If anything is shorting out (as could very well be the case here, since
    his first power supply fried something), it will shut down a working
    power supply.
    David Matthew Wood, Aug 28, 2006
    #17
  18. .

    Larry Crites Guest

    Also, people should pay attention and when smelling something burning, grab
    the power cord and unplug it. In the OP, the poster said that he used the
    Windows shutdown, etc. PULL THE PLUG!

    Larry
    Behold Beware believe

    "Plato" <|@|.|> wrote in message
    news:44f2461f$0$505$...
    > Lookout wrote:
    >>
    >> If all you hook up to the power supply is the MOBO (no RAM or CPU) and
    >> you can't even get to post (a beep, no beeps at all) then your problem
    >> is probably (98%) a fried MOBO. Just hope it didn't go any further.

    >
    > There are generally two things that cause a major smell when they burn
    > out:
    >
    > 1. Monitor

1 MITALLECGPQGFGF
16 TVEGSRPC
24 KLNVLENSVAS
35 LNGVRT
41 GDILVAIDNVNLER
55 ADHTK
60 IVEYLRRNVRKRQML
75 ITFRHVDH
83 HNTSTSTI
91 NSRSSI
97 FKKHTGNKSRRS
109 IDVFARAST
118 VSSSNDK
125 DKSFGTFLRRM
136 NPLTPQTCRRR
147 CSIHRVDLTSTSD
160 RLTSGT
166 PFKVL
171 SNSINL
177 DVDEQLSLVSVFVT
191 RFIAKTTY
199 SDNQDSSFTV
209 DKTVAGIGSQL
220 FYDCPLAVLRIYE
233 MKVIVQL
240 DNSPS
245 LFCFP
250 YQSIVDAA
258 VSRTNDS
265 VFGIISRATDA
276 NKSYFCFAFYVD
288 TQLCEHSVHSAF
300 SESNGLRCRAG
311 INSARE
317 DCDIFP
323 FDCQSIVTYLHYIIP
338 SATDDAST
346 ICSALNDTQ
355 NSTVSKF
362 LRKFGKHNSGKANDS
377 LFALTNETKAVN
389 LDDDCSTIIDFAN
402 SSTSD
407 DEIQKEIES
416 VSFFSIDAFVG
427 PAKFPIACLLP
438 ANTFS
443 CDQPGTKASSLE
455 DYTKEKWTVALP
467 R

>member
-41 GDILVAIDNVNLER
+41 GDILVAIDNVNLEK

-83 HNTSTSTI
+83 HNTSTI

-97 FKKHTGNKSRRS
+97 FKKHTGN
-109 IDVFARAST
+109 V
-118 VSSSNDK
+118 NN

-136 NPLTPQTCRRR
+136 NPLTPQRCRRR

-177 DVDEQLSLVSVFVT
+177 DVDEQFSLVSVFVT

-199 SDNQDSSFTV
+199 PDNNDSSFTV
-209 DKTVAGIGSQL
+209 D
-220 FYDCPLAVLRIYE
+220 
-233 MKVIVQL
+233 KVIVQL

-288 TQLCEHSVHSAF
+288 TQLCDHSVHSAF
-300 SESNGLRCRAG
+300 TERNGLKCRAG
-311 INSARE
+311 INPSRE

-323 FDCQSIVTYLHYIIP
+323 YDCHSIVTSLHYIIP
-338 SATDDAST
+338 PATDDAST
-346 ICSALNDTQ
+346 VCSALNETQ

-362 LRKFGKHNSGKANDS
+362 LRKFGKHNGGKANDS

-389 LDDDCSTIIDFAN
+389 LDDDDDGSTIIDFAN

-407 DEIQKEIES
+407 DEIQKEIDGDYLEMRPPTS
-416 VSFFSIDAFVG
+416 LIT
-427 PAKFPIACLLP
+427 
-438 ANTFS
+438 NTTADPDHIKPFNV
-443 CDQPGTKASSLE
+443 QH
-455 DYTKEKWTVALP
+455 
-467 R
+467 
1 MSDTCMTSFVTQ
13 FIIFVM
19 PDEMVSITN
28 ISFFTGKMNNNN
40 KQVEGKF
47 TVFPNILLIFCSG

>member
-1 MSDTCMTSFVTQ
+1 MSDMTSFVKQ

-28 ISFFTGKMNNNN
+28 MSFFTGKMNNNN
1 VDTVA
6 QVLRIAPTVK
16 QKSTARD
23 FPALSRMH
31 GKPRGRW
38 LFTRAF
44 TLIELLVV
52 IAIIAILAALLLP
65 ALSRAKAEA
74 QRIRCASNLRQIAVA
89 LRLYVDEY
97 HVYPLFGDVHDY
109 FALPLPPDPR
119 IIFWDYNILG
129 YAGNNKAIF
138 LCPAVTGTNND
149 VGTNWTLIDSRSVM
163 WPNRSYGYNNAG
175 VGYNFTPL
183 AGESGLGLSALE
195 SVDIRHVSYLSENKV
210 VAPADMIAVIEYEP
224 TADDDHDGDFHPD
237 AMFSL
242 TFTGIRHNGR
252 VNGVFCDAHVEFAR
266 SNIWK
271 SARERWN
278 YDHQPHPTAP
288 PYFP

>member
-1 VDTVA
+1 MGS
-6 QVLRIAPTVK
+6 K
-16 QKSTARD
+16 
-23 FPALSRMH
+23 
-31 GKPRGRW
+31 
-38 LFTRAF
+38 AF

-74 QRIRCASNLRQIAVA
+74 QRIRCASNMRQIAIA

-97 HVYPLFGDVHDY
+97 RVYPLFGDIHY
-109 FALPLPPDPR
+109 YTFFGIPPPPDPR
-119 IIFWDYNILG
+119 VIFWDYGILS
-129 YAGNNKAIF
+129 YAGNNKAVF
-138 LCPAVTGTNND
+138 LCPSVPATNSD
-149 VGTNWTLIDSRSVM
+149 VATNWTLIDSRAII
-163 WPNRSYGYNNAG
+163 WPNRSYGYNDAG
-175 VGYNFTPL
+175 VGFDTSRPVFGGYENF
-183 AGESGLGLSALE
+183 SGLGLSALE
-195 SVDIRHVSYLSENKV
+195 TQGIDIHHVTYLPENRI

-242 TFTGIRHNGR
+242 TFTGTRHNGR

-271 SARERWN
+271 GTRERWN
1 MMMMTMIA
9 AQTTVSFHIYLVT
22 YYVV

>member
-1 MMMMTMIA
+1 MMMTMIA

> 2. The Case Power Supply
    >
    > The case power supply can, tho rare, also take out other parts in a
    > system when it goes bad or burns.
    >
    >
    > --
    > http://www.bootdisk.com/
    >




    --
    Posted via a free Usenet account from http://www.teranews.com
    Larry Crites, Aug 28, 2006
    #18
  19. .

    Guest

    David Matthew Wood <> wrote:

    >
    >> Poor quality power supplies have two very nasty habits:
    >>
    >> 1) They die early (that is GUARANTEED, btw), often shortly after leaving
    >> the factory
    >> 2) With no built-in component protection, they often take other components
    >> with them, when they die. In other words, cheap power supplies kill
    >> motherboards, hard drives, CPUs, RAM, etc.
    >>
    >> Your post is about TWO poor quality power supplies. I suspect that the
    >> first one died ungracefully, taking the motherboard out with it. The second
    >> one can't even power itself, apparently.
    >>
    >> It's your money, but people don't seem to understand that often spending an
    >> extra 40 bucks or so on a GOOD power supply can save a complete rebuild,
    >> costing hundreds of bucks. -Dave


    >Actually, I'm sure the power supply he bought from the store is